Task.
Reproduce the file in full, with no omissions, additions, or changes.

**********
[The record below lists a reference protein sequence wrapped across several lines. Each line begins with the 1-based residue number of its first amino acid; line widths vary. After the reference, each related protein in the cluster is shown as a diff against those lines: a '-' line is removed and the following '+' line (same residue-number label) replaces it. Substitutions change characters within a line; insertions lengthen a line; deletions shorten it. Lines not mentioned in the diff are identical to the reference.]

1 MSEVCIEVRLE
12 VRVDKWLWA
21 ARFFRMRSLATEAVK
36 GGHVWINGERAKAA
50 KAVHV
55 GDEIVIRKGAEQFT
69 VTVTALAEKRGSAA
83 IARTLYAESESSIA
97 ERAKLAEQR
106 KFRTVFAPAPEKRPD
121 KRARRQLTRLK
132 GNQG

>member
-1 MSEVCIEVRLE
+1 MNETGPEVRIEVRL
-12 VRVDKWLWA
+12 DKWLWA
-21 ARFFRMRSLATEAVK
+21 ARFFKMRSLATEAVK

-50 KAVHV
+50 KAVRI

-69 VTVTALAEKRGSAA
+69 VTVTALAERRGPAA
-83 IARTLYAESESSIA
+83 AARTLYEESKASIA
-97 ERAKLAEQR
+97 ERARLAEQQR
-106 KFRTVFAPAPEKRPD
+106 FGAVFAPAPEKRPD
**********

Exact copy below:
[The record below lists a reference protein sequence wrapped across several lines. Each line begins with the 1-based residue number of its first amino acid; line widths vary. After the reference, each related protein in the cluster is shown as a diff against those lines: a '-' line is removed and the following '+' line (same residue-number label) replaces it. Substitutions change characters within a line; insertions lengthen a line; deletions shorten it. Lines not mentioned in the diff are identical to the reference.]

1 MSEVCIEVRLE
12 VRVDKWLWA
21 ARFFRMRSLATEAVK
36 GGHVWINGERAKAA
50 KAVHV
55 GDEIVIRKGAEQFT
69 VTVTALAEKRGSAA
83 IARTLYAESESSIA
97 ERAKLAEQR
106 KFRTVFAPAPEKRPD
121 KRARRQLTRLK
132 GNQG

>member
-1 MSEVCIEVRLE
+1 MNETGPEVRIEVRL
-12 VRVDKWLWA
+12 DKWLWA
-21 ARFFRMRSLATEAVK
+21 ARFFKMRSLATEAVK

-50 KAVHV
+50 KAVRI

-69 VTVTALAEKRGSAA
+69 VTVTALAERRGPAA
-83 IARTLYAESESSIA
+83 AARTLYEESKASIA
-97 ERAKLAEQR
+97 ERARLAEQQR
-106 KFRTVFAPAPEKRPD
+106 FGAVFAPAPEKRPD